I spent most of the winter complaining about the weather. Complaining and wishing for temperatures and conditions more to my liking. Complaining and using the weather as an excuse for my general malaise. Complaining and walking through most days oblivious to the fact that I was – in my cold, bare feet and, at times, with my arms waving wildly to avoid falling – exactly where I was supposed to be.

I can say with some assurance that the checkbook kind of balance isn’t ever going to be a problem for me. I can say with greater assurance that I will never perform a successful "flight element" on the balance beam. What I can say with no assurance, but with a great deal of faith, is that, with the spring sunshine on my shoulders and the spring breeze in my hair, I’m going to try really hard for that seamless integration kind of balance. And, with any luck, it will last for more than just two minutes.

Copyright 2010

Monday, March 15, 2010

Pants On Fire

Spring is always a flirt. Occasionally a tease. But this year, ah, this year Spring has been nothing short of ... well, a liar.She pranced into town with a two hundred-dollar haircut wearing 4-inch Jimmy Choos and trailing Chanel No. 5 just as the puddles of melted snow dried up. All of us, every last one of us, ran outside stripping off coats and gloves, tilting our chins into her scent and holding out our bare arms to the laser-beam sun that streamed in her wake.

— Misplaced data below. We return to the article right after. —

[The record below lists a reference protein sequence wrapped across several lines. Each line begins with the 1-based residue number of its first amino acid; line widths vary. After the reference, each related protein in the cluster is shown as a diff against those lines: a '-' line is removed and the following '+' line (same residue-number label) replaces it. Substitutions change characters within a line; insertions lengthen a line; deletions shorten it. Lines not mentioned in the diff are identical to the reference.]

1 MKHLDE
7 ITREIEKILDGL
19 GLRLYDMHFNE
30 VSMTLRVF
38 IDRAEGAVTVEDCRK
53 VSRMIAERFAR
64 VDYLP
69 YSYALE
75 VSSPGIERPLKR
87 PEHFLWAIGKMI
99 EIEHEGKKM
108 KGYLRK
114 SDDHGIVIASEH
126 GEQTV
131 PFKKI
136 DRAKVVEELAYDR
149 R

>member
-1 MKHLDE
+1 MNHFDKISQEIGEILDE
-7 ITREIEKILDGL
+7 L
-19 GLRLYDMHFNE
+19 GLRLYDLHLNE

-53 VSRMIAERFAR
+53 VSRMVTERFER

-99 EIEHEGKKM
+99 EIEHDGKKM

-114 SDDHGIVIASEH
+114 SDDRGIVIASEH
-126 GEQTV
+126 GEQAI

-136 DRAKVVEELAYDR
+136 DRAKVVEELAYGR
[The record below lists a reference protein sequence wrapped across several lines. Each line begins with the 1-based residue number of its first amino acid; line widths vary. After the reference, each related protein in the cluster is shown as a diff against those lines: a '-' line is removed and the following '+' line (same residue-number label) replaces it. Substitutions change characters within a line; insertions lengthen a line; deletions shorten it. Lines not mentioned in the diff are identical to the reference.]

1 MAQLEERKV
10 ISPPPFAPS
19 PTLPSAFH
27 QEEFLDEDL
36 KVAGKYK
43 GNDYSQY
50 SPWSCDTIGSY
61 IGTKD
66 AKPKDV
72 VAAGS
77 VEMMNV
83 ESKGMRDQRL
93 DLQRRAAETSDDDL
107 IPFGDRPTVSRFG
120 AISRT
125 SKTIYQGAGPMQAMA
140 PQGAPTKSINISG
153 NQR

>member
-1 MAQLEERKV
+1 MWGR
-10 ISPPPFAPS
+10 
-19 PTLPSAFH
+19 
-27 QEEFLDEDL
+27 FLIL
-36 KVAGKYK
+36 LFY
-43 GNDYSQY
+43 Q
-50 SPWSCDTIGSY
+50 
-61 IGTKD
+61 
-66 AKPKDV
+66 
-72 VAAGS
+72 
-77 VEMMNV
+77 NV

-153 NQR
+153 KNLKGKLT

We woke up the next morning to clouds as thick as meringue, rain as heavy as a fallen pound cake and our girl having vanished sometime in the night.

Another week of morning frost and evening chill, another week of resigned bundling up, another week of landscape colored in every shade of gray and she appeared again – strutted down the sidewalk with nary an excuse or apology for her bad manners. And we, fools that we are, took our lunches outside, went running in shorts, tried to cajole her into staying by calling out to each other, "Isn’t it a beautiful day?" and "I’m so glad that spring is finally here."

But she would not be charmed, would not be swayed by compliments. One warm and sunny afternoon was all to which she was willing to commit.

When I was a little girl I was pretty sure that the worst thing a person could be was a liar. I didn’t know about murderers and rapists and terrorists. I was not, thank God, conversant with infidelity or abandonment. I lived in a world not unlike that of Beaver Cleaver and, in that world, speaking an untruth would have resulted in the immediate infliction of corporal punishment and, worse, the proclamation that my parents, indeed, the entire world was "disappointed."